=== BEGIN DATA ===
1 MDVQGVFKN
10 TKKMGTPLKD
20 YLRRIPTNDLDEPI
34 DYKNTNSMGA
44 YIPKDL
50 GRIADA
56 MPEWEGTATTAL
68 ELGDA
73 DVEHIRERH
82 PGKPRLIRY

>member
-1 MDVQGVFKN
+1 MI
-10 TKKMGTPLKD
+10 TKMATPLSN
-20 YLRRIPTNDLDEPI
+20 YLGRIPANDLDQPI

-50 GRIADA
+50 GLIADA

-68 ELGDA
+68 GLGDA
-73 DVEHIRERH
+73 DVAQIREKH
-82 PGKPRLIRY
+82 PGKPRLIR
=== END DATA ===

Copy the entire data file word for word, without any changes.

1 MDVQGVFKN
10 TKKMGTPLKD
20 YLRRIPTNDLDEPI
34 DYKNTNSMGA
44 YIPKDL
50 GRIADA
56 MPEWEGTATTAL
68 ELGDA
73 DVEHIRERH
82 PGKPRLIRY

>member
-1 MDVQGVFKN
+1 MI
-10 TKKMGTPLKD
+10 TKMATPLSN
-20 YLRRIPTNDLDEPI
+20 YLGRIPANDLDQPI

-50 GRIADA
+50 GLIADA

-68 ELGDA
+68 GLGDA
-73 DVEHIRERH
+73 DVAQIREKH
-82 PGKPRLIRY
+82 PGKPRLIR